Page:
Search engine giant Google has announced to take back its news operations from Spain. The recent decision was taken after the new law which requires Google to pay the Spanish news agencies for linked content small pieces of news.
This will be the first time the search engine will shut down its services from a global franchise. The new law has been introduced in the Spanish Intellectual Property law and is all set to take effect from January 1, 2015. However, the new change has not specified how much Google would have to pay the Spanish publications.
The search engine released an official statement which said that it will stop linking content from the Spanish publishers around December 16, 2014. The new law was brought to force by the AEDE group of news publishers in Spain, who said that Google will have to pay for publishing even the smallest snippets of their content. Google said, “As Google News shows no ads and makes no revenue, this approach is simply unsustainable”.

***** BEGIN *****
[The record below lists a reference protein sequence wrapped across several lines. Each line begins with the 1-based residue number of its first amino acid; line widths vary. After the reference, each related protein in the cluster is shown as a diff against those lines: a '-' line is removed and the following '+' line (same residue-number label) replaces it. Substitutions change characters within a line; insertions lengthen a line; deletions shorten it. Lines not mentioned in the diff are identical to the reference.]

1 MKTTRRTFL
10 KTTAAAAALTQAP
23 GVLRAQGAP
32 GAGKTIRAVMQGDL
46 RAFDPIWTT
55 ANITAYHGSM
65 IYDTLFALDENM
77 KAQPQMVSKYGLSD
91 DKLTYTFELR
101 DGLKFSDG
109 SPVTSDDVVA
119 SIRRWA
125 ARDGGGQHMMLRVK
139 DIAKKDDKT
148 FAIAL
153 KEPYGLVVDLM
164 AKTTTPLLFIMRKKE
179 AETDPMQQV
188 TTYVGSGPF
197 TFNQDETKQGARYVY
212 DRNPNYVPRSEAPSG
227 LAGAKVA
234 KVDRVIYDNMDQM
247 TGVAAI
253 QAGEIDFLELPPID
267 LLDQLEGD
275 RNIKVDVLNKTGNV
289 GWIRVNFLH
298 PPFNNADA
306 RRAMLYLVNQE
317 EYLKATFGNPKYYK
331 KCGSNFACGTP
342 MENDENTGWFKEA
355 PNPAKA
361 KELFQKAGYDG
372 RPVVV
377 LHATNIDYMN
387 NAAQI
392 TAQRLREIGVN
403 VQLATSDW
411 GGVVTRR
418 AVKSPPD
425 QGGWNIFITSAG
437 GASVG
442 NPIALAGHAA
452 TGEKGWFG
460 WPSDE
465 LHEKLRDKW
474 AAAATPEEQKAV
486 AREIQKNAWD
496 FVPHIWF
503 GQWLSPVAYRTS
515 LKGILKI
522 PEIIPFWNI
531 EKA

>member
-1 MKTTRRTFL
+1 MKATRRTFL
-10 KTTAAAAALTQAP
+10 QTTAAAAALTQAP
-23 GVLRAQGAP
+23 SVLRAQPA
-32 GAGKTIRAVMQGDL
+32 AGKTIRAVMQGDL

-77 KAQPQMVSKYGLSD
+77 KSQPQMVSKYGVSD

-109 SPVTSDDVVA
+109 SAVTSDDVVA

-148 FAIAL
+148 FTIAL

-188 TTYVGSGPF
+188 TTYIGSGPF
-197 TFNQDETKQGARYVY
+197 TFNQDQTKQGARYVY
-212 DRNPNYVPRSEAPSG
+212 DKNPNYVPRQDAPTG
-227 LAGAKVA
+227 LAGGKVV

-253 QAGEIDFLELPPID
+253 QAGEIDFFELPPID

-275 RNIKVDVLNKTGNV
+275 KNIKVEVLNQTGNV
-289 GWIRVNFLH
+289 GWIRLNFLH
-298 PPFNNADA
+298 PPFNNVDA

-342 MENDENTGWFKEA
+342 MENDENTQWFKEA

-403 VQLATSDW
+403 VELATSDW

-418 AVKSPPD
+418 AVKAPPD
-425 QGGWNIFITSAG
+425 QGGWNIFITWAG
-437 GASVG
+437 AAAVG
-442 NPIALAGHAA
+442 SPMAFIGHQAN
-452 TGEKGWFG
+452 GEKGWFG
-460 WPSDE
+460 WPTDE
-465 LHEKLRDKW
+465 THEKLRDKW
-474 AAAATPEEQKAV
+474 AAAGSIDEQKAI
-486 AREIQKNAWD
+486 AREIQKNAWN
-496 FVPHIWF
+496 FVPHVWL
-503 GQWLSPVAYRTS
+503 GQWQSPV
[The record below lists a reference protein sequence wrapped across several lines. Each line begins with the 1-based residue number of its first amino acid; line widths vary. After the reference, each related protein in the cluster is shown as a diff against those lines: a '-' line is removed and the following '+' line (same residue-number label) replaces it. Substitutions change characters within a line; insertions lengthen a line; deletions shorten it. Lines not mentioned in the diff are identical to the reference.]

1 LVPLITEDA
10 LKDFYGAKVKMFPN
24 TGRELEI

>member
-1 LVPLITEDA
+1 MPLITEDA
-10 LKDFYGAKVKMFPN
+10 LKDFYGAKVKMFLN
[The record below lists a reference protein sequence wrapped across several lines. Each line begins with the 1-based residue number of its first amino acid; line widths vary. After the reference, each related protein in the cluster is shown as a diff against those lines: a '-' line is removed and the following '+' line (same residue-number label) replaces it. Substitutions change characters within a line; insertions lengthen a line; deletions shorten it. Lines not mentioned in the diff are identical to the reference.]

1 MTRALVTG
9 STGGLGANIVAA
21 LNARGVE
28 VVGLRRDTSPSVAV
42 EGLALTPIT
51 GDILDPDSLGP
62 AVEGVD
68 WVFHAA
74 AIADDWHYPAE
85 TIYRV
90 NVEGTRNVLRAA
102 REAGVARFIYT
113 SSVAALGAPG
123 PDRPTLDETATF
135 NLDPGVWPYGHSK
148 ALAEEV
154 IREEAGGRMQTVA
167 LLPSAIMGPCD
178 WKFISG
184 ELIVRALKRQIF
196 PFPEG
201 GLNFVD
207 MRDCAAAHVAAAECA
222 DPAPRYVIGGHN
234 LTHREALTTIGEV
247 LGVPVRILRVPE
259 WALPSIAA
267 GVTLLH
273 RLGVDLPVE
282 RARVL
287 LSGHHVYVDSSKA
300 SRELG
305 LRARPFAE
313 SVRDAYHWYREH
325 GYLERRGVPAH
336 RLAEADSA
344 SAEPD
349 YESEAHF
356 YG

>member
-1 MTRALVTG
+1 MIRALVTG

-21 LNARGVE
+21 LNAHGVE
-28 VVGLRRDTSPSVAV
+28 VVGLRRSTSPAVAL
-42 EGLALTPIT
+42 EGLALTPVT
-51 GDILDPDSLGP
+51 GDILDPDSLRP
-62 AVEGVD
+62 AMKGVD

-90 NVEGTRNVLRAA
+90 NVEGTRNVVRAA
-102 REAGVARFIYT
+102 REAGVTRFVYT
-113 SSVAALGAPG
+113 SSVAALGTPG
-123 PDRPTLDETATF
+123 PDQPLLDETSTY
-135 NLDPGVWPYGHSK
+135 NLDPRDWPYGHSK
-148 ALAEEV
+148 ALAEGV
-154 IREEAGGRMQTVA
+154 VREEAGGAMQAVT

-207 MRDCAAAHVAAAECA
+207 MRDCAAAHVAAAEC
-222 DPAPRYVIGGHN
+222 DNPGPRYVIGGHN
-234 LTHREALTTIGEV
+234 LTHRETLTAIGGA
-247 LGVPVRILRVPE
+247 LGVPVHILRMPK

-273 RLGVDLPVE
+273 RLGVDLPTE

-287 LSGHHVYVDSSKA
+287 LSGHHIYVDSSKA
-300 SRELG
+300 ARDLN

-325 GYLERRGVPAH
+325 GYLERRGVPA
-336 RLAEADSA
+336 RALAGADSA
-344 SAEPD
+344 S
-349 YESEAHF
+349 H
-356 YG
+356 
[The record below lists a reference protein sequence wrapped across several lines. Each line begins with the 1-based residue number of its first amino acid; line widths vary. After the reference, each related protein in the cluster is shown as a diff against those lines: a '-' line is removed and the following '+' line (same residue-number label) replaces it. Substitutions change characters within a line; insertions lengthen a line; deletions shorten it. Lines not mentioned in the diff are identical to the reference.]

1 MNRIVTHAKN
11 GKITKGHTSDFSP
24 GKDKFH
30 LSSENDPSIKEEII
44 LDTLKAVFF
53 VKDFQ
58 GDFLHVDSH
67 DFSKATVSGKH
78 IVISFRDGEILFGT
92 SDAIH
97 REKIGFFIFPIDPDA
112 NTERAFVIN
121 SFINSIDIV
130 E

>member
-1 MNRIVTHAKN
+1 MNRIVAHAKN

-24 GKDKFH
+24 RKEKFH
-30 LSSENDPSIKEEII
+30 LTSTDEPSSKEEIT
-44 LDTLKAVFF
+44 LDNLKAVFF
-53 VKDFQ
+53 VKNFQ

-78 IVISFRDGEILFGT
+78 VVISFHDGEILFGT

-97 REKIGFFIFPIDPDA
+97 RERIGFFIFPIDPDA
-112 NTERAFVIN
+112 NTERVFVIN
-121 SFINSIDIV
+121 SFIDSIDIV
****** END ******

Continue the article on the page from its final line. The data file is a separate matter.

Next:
Meanwhile, Google has claimed that it maintains all copyright laws and sends more people to websites that are highlighted on the news services. The company has also allowed the publishers to prevent the material from being displayed on Google News. This option is chosen by a very few websites as the service is a good traffic source to help sell ads.
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